The Creditsafe Quarterly “Watchdog” report makes interesting reading for Q2 2018. Construction is reported to have bounced back in Q2 after the bad weather of Q1 caused delays and a drop in output. In April, May and June this year, the performance of the sector was mixed. Despite the increase in sales, 888 construction businesses went bust during these three months and the trend of falling profits continued amongst companies filing their latest accounts during this quarter.
From the perspective of credit insurance the figures are not rosy; in Q2, businesses in the sector were hit with a total of £9,569,111 of bad debt. The average amount of each bad debt was £14,744. The 888 construction companies which failed left behind £50,210,558 of debt owed to other companies, an average of £10,304 per creditor. You can see the full analysis here…
There’s an interesting table included in the Creditsafe report – the Top 5 “Most Searched” companies in the sector during the last quarter. Interserve is the number 1 most searched – no surprise there given the news around them. Kier is listed as the second most searched company, having been searched 1,247 times by Creditsafe subscribers. If searches are seen as reflective of concerns about a business then Kier’s listing at number 2 might be interpreted as reflecting concerns amongst its supplier base? Number 5 on the list was Ikon Construction; Ikon went into administration in May leaving £9.85m creditors.
Creditsafe is not the only one to issue a report for the construction sector. Bibby Financial Services has also released a paper entitled ‘Subcontracting Growth 2018’ taking a look back at the impact of major insolvencies in the sector. They report that the failure of Carillion in January affected more than 30,000 businesses in its supply chain and that insolvencies were up 73% in the first quarter as a direct result.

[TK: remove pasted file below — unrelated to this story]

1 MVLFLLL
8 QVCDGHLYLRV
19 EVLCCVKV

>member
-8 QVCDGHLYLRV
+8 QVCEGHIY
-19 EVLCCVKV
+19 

Working with Vinden Partnership, Bibby surveyed 250 subcontractors to look at the state of the industry. Key findings include
Interestingly, the report has identified a shift in the concerns of businesses following recent industry changes, with ‘skills shortage’ slipping from second to fourth place in the last two years, the cost of raw materials jumping from fifth to third place and the introduction of a new concern – the administration of the main contractor – popping up in second place.
Graph taking from Subcontracting Growth 2018 available here…
Perhaps of key concern from the perspective of managing risk are the reasons for bad debt. 79% of subcontractors do not always receive the amount that they bill for, writing off money as bad debt. The top three reasons for non-payment are:
Whilst The Channel Partnership provide insurance against the first of these, the second two “contractual disputes” remain part of the routine cut and thrust of construction.